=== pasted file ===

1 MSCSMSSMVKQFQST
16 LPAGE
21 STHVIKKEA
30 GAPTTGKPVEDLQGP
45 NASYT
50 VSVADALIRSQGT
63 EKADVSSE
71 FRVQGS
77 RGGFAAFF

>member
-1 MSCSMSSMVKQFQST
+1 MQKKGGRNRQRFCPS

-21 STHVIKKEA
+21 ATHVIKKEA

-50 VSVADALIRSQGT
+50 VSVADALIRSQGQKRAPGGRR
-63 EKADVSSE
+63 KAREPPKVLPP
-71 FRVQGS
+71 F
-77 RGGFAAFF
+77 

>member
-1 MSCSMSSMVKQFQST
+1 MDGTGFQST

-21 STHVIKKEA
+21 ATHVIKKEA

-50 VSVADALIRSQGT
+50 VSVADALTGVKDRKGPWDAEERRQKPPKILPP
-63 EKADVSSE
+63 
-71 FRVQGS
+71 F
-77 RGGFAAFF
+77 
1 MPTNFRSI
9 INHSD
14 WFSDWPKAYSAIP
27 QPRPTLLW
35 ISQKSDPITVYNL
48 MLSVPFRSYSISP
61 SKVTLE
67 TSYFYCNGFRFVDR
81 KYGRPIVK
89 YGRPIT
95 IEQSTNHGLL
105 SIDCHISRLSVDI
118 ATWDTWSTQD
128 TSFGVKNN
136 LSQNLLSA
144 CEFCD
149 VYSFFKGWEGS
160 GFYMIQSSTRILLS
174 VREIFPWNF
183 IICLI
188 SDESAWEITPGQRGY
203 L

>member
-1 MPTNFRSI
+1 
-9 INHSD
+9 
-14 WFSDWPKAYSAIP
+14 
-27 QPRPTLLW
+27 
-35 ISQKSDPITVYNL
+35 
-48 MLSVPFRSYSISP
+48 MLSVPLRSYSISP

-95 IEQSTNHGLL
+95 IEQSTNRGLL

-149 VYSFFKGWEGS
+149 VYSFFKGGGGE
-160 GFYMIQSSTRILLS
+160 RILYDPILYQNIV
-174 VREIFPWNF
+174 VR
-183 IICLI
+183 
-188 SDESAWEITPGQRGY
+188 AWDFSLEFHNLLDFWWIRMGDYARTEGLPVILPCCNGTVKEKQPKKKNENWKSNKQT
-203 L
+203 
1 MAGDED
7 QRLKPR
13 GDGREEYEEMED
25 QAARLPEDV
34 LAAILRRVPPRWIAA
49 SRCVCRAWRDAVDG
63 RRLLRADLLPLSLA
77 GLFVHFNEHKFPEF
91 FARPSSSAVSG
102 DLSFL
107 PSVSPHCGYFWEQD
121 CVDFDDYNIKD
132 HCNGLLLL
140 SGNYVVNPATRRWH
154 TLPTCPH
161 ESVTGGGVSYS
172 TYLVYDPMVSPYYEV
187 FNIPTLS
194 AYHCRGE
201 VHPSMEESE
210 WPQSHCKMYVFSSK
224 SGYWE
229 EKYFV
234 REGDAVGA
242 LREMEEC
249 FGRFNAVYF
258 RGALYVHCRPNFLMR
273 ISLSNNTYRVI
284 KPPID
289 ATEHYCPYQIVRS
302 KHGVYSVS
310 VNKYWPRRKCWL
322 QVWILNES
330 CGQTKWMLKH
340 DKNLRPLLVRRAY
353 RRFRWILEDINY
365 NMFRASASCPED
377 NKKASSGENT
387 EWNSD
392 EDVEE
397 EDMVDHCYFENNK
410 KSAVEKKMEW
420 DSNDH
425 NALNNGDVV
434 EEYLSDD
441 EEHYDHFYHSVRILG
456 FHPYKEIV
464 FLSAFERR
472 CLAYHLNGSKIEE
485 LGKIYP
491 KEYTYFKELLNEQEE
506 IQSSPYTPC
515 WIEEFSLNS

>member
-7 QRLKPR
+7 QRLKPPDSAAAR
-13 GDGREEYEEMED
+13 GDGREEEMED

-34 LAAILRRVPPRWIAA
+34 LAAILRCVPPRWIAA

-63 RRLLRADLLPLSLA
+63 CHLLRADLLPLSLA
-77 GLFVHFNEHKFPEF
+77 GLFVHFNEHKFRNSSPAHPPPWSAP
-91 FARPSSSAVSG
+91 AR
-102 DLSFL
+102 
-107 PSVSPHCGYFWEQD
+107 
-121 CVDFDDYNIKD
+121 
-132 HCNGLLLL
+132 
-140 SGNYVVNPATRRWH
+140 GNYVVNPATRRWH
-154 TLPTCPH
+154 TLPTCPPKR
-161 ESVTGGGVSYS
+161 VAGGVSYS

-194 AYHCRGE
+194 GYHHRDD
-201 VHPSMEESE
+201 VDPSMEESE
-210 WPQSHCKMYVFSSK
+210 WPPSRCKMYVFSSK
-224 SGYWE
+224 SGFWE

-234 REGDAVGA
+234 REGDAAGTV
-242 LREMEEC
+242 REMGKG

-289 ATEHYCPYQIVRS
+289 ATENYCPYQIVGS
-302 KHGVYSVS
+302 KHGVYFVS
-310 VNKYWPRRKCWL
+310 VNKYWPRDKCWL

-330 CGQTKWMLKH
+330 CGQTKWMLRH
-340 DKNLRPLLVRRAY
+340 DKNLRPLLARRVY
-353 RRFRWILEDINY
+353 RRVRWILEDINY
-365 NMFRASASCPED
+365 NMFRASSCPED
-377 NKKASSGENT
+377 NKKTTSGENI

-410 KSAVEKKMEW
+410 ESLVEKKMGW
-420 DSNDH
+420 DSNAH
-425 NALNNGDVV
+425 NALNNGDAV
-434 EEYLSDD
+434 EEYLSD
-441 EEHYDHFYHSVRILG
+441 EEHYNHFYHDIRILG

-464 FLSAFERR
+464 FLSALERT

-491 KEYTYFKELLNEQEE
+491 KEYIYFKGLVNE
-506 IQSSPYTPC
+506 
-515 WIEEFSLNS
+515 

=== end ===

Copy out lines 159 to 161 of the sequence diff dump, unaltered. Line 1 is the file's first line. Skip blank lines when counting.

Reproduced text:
-140 SGNYVVNPATRRWH
+140 GNYVVNPATRRWH
-154 TLPTCPH